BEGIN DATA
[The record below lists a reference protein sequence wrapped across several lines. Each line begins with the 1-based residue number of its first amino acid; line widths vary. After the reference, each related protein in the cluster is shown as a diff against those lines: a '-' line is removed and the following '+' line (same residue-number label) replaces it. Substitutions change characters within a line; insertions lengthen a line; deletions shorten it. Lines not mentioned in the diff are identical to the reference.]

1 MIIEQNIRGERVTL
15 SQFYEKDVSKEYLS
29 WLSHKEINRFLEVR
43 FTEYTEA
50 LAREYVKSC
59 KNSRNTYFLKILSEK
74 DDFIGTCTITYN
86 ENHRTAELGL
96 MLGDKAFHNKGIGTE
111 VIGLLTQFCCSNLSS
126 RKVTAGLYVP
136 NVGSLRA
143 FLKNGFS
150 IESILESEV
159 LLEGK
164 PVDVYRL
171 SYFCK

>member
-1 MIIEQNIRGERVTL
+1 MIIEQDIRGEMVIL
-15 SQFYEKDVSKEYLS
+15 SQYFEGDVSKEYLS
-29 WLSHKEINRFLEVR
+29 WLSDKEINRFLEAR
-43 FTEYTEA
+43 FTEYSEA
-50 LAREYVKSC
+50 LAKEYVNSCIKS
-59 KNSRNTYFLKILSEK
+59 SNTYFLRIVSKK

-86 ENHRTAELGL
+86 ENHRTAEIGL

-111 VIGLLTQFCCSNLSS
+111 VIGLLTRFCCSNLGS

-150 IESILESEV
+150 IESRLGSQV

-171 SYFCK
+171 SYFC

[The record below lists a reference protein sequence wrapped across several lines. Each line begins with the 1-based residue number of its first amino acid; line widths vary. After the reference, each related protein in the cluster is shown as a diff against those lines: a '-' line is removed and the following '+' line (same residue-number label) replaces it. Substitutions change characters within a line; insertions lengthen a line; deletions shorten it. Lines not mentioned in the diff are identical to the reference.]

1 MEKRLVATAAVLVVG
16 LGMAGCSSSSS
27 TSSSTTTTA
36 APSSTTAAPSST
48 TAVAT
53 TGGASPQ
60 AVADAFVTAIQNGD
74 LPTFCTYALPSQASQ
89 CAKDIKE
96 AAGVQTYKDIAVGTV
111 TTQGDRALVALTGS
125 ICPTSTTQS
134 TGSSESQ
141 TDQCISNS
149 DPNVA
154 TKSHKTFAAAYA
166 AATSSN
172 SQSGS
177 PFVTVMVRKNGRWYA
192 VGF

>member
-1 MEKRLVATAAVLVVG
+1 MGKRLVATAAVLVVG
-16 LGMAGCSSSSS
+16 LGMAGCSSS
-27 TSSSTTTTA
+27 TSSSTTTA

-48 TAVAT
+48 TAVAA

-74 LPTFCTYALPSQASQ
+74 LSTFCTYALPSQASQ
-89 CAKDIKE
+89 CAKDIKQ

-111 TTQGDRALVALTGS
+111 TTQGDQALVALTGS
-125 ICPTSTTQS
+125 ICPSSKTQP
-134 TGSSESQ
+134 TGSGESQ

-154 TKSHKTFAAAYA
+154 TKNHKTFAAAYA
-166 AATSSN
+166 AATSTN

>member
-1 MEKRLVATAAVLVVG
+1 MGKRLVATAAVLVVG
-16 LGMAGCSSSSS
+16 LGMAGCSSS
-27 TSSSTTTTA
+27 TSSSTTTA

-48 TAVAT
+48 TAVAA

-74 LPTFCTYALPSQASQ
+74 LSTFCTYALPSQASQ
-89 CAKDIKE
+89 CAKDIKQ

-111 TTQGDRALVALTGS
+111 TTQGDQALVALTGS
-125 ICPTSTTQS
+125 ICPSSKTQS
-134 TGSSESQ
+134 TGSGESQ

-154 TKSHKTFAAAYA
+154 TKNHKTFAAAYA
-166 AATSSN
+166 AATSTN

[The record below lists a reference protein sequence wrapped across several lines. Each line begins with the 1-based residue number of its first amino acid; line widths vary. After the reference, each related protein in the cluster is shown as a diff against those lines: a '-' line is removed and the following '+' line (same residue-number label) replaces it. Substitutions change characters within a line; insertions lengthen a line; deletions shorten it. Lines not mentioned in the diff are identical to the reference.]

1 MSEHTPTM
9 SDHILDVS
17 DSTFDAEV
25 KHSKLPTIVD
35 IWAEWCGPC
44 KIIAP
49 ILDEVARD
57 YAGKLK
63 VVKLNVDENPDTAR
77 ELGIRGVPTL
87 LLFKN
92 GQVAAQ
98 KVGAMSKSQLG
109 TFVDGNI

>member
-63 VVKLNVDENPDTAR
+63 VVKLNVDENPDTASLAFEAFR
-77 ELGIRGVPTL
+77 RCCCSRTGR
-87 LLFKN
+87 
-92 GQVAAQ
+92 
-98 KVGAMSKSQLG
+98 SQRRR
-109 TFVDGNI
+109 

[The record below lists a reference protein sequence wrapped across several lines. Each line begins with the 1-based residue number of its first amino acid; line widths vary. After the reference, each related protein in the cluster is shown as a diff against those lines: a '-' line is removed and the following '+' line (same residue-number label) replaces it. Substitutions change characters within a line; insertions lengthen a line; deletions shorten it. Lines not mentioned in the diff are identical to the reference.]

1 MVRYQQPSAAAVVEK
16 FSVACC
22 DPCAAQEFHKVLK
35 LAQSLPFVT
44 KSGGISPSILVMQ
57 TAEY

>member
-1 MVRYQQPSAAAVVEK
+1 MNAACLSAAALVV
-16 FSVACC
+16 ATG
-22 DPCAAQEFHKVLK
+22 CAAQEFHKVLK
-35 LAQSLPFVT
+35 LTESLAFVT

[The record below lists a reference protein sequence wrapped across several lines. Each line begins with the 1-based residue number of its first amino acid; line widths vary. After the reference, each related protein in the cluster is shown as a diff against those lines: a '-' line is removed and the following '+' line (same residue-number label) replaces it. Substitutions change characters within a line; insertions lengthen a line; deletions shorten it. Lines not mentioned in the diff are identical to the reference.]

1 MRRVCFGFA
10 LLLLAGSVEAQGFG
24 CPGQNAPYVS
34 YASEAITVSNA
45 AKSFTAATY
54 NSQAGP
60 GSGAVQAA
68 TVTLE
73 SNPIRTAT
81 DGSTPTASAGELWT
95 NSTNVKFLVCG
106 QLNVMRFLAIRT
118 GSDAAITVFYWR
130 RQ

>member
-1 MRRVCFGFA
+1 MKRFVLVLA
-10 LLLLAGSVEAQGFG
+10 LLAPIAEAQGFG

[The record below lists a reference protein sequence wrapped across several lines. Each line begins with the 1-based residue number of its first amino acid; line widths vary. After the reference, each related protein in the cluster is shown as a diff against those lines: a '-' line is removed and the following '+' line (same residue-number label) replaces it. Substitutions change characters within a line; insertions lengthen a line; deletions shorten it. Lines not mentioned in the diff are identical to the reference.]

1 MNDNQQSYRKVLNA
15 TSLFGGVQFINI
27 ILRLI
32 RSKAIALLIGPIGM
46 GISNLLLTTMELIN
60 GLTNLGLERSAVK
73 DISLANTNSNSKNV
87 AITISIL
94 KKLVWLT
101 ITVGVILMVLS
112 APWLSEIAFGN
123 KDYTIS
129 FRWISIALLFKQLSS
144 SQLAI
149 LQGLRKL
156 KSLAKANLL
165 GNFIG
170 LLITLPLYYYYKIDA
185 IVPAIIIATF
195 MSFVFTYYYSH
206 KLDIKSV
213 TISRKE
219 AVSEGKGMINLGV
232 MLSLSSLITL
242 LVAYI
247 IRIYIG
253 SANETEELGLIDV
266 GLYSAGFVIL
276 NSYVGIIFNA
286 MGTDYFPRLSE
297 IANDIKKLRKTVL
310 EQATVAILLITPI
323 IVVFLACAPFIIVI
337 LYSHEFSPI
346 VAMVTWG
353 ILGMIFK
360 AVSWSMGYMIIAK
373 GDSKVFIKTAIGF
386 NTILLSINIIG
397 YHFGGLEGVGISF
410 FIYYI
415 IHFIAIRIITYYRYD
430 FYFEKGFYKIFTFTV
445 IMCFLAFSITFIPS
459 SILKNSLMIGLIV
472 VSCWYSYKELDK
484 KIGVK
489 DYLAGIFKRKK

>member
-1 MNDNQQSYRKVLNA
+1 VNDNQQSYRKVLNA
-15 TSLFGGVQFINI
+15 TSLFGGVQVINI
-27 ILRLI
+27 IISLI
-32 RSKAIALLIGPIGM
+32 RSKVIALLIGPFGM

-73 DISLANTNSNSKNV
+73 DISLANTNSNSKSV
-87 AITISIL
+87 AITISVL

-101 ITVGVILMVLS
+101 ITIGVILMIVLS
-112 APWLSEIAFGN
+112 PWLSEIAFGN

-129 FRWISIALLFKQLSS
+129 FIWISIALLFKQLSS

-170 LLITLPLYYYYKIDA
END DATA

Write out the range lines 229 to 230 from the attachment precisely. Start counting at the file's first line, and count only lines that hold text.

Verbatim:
-73 DISLANTNSNSKNV
+73 DISLANTNSNSKSV